So what we did was we implemented a weekly raffle. If you were registered on our website, you had the opportunity weekly to be raffled out for participation in our alpha zero test phase. That’s where the bulk of our 2500 testers came from, However, at PAX East, we wanted to add a thousand players, and we had a panel with a thousand attendees, so we gave everyone alpha zero access [laughs]. And we had this huuuuge line of people who were registering on iPads. It was a lot of fun, but it was unexpected, and it was something that was important for us to get this diverse range of player feedback.
Bard: You might also notice the Kickstarter packages and summer sales give access to the alphas and stuff. Alpha zero was such a raw experience because we just wanted to hammer the servers, really wanted to vent a lot of the systems that we were doing, so we didn’t want to charge for it. There were people just literally looking at loading screens.
Sharif: That was such a testament to the commitment of our community, that they were willing to sit on that launcher. Sometimes there were literally hours that you could not connect to the game. In fact, one of the funny side jokes -
There was a loading screen we had - a beautiful landscape, a volcano in the background, and there was a nice windmill and whatever. People would get stuck on that screen, so it became a meme in the community that they were facing the ‘windmill boss’, and there were countless alpha testers dead in front of it. So we had one of our concept artists take a screen grab and add teeth to the windmill and kill people in front of it. We didn’t tell them that we were going to do this, but the next time they logged in, even though we had gotten past that point, they logged in and saw this monster windmill and were just cracking up.
As a gift to their efforts we gave them a house decor item of a windmill so that when the game launches they can place a windmill in their home, just as a reminder of their dedication and assistance.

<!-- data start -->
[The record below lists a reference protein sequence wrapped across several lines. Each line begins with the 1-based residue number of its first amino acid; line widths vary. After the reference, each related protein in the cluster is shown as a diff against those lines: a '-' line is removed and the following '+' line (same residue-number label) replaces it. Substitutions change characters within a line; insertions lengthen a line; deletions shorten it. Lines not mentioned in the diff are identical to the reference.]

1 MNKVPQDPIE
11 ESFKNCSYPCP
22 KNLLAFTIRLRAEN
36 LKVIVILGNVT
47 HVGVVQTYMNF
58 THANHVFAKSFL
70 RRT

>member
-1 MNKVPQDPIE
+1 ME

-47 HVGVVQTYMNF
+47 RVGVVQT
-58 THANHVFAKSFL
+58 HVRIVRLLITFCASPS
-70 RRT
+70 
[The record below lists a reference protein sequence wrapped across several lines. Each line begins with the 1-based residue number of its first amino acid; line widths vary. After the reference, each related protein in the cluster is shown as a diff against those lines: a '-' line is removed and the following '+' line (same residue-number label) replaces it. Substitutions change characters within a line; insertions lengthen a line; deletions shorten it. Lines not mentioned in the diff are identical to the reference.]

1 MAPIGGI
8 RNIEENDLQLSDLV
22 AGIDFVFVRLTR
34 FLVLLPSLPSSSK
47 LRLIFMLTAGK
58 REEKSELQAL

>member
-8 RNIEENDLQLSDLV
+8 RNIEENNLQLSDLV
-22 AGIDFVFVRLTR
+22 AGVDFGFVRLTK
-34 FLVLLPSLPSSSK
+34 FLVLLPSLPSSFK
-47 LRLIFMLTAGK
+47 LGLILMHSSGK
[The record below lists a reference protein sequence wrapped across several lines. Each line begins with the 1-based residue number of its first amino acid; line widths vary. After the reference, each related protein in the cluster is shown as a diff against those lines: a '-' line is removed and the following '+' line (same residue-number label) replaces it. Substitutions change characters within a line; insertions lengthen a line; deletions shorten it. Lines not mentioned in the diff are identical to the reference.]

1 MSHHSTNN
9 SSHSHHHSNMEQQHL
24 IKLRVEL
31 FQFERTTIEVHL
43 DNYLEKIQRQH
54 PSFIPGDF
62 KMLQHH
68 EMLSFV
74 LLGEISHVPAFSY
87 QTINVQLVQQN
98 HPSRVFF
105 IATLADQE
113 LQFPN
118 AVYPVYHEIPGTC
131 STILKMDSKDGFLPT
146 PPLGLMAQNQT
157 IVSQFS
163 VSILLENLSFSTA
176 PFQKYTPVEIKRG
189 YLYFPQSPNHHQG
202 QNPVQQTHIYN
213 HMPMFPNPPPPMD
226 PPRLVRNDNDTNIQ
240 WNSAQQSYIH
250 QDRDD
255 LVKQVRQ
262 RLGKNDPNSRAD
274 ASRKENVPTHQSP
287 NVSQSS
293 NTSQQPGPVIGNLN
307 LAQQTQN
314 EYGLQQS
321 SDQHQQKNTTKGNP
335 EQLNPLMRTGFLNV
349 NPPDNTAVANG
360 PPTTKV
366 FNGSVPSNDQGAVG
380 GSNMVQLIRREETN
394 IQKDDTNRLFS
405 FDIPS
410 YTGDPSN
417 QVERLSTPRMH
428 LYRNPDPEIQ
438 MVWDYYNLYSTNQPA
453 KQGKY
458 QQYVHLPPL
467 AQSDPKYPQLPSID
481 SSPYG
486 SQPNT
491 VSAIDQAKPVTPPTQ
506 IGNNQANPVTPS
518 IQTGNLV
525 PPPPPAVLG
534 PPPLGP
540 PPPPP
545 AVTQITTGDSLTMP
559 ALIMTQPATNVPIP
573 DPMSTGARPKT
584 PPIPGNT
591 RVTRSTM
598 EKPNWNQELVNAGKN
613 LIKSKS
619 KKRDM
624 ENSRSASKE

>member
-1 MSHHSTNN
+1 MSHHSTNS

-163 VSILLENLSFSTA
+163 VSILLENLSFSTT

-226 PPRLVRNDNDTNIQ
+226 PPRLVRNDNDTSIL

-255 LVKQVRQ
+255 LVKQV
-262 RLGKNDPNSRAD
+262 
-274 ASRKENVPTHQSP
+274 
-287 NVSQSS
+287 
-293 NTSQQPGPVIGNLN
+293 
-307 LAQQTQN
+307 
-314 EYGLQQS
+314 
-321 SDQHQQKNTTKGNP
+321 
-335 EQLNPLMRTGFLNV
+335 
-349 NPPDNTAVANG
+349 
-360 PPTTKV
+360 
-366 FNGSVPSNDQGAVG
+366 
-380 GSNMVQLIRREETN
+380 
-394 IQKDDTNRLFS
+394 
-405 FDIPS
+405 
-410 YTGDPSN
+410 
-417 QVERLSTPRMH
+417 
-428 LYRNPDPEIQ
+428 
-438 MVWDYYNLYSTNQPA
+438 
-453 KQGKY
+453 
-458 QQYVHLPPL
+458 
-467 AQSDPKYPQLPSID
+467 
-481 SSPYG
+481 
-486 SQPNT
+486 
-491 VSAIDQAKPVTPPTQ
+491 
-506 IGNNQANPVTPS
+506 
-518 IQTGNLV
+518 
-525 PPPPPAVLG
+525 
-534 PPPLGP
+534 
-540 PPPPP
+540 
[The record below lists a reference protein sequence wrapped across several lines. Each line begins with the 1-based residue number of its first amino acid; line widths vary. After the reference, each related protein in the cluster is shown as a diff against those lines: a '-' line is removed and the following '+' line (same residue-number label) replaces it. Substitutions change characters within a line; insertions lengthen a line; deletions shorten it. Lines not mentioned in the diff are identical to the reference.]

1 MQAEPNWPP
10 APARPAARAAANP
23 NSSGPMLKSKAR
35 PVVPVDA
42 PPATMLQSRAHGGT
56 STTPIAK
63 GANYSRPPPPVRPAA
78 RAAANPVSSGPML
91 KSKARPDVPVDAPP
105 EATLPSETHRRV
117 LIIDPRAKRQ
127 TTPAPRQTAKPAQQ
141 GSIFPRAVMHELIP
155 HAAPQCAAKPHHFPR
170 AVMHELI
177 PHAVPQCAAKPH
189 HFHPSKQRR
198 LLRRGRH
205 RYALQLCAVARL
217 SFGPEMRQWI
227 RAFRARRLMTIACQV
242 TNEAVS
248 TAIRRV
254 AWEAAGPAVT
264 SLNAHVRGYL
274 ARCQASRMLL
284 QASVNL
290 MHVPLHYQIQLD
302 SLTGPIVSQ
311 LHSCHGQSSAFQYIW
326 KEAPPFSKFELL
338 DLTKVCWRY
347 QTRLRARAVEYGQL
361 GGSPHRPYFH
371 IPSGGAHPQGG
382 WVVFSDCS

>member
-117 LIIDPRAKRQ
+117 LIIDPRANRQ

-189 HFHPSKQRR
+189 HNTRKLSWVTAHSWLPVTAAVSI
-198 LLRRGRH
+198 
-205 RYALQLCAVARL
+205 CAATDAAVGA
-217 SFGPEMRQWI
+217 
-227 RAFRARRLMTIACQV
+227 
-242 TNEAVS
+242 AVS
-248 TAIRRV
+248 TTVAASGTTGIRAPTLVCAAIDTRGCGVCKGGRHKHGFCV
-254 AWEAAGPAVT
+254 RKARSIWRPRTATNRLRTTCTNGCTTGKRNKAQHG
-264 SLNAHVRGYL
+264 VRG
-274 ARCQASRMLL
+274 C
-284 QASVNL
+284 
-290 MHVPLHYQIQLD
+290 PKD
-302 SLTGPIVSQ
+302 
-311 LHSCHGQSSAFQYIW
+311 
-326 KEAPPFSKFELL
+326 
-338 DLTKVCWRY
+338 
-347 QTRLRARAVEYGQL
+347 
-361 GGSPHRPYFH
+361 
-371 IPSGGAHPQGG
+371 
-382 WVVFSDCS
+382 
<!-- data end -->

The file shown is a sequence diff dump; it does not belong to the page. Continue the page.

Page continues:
Boenigk: We were quite surprised when we saw that loading screen during our first play test, but it’s a great example of how much love goes into it. Just that organic fun to have with the players - it’s what game design should be.
MMORPG: You mentioned that you wanted to get back to some of the tenants of MMORPGs that you felt were under-served. There’s a balance between chasing the veteran community and being a lure for newcomers.
Sharif: There’s two components to the design of the game. One is obviously how can we move the genre forward, what systems can we implement that either haven’t been done before, breathe new life into systems that were forgotten, or are completely unique to Ashes of Creation. Our node system is the crux of that philosophy, allowing players the opportunity to form the world around them in an MMORPG, that is all about interconnectivity. Massive player communities, important conflict and cooperation, all revolve around that node system and the development of the world. That’s a fairly new philosophy.
The old philosophy is creating systems that incentivise players to connect with others. To bring this massive identity back to MMORPGs. To reward risk. To have a strong risk versus reward relationship, so that when you accomplish something, it feels like you’ve accomplished something. To have opportunities where players don’t have to solely advance in their adventuring class, but there are many diverse paths of advancement you can take from crafting to societal influences to the development of your node as a citizen to the development of your adventuring class, to the exploration of the world. All of these things are paying homage to the nostalgia that many older MMORPG players feel.
So the blend between offering new players to the genre that may not have had the experiences older players have, in defining the creation of that world, against what older players desire to get back to, which is the sense of community, the risk versus reward, the paths of advancement that other people may not take, the massively multiplayer, those things combined present an opportunity for user acquisition and player retention.
We feel that the node system and our dedication to what players want will achieve both of those goals well.